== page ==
The Office of National Drug Control Policy hates harm reduction. It's strange because they're supposed to be helping people with drug problems and yet all they ever do is defend the government's authority to punish and injure these very people. Not only that, but they actually go out of their way to oppose programs that prioritize saving lives over making drug arrests.

Predictably, therefore, ONDCP was quick to attack an effort to reduce drug overdoses in San Francisco by opening a safe injection site. As usual, their arguments aren't even related to the topic at hand:
Proposed "Safe-Injection" Site in San Francisco Ignores Proven Solutions to Treating Drug Addicts

Drug treatment works. How do we know? Today, there are millions of millions of Americans successfully recovering from drug and alcohol addiction. These courageous Americans are living proof that effective drug treatment can save lives and reduce our national drug problem.

That's why it's so troubling to see this…
It shouldn't even be necessary to point out that the effectiveness of drug treatment has nothing to do with safe injection. The idea here is to keep at-risk users alive long enough to get them into treatment. These programs create a vital point of contact for connecting users to medical professionals and treatment options.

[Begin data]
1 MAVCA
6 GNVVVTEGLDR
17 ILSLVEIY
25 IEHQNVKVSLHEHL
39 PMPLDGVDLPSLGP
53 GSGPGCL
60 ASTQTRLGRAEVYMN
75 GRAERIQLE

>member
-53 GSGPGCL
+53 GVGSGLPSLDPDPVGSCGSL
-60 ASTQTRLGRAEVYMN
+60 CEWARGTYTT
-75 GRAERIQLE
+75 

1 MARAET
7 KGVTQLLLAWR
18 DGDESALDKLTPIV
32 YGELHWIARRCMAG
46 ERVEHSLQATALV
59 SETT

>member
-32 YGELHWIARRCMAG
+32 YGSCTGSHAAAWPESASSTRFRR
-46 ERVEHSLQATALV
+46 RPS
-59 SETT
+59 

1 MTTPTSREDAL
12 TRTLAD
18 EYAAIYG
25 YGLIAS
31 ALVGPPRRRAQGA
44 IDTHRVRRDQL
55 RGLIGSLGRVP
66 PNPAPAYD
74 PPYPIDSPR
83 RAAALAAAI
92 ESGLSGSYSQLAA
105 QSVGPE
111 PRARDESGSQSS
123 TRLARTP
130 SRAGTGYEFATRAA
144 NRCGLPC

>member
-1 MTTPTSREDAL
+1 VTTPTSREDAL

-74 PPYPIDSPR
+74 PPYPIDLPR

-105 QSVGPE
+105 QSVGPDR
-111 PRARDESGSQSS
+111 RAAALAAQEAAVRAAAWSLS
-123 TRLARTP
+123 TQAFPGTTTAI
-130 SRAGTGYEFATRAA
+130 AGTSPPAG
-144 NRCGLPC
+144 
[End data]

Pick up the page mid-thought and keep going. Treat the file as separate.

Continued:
ONDCP's childish protestations simply overflow with unintended irony:
Indeed, no one proposes aiding and sustaining an alcoholic by providing a supervised site for alcohol use.
Um, what? These supervised sites are called "bars," and no one ever gets alcohol poisoning at them. Alcohol poisoning is the hallmark of unsupervised parties where inexperienced underage drinkers consume surreptitiously. The circumstances under which drugs – be they alcohol or heroin – are consumed has everything to do with the relative safety of the user. What a simple concept that is.

But, as is often the case in the debate with ONDCP, the question is not what they understand, but rather what they really care about. To the Drug Czar, harm reduction is an "approach that accepts defeat." ONDCP only cares about reducing drug use. If drugs are used, then they feel "defeated," regardless of whether lives are saved.

For everyone else, "defeat" isn't defined solely by the frequency with which hits of dope are jacked into the veins of some bright-eyed youngster. Defeat is when that person's life is turned upside down, when they get sick, when they share a needle, when their lifeless body is found crumpled and cold on a park bench.